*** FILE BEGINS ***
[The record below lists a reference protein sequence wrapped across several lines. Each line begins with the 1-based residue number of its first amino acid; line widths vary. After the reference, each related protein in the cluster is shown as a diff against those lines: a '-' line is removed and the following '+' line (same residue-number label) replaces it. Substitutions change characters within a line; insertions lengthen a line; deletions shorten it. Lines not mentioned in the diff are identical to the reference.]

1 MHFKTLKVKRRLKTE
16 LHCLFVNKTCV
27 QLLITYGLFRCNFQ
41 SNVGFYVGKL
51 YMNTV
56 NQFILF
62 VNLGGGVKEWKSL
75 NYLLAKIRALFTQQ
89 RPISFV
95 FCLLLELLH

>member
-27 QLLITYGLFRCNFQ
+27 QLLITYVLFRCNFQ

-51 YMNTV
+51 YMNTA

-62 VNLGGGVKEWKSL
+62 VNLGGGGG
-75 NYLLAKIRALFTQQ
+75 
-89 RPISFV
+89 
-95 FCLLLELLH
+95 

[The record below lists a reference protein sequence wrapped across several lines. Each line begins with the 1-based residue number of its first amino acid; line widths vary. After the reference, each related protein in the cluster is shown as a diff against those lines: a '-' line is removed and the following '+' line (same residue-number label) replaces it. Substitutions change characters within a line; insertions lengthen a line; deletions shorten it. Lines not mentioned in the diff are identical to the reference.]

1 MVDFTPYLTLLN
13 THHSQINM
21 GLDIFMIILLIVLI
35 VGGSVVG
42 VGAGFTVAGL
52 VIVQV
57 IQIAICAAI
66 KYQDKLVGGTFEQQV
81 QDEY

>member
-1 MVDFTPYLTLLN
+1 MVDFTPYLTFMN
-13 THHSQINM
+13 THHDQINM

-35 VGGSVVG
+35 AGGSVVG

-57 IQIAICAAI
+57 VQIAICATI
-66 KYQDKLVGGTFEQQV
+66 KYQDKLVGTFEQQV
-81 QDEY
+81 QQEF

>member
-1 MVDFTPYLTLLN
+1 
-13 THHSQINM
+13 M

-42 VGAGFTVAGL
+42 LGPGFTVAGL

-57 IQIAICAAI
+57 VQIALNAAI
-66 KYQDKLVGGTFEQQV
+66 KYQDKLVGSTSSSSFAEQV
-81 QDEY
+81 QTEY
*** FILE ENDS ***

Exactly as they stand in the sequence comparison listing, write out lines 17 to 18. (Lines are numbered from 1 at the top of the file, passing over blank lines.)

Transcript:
-62 VNLGGGVKEWKSL
+62 VNLGGGGG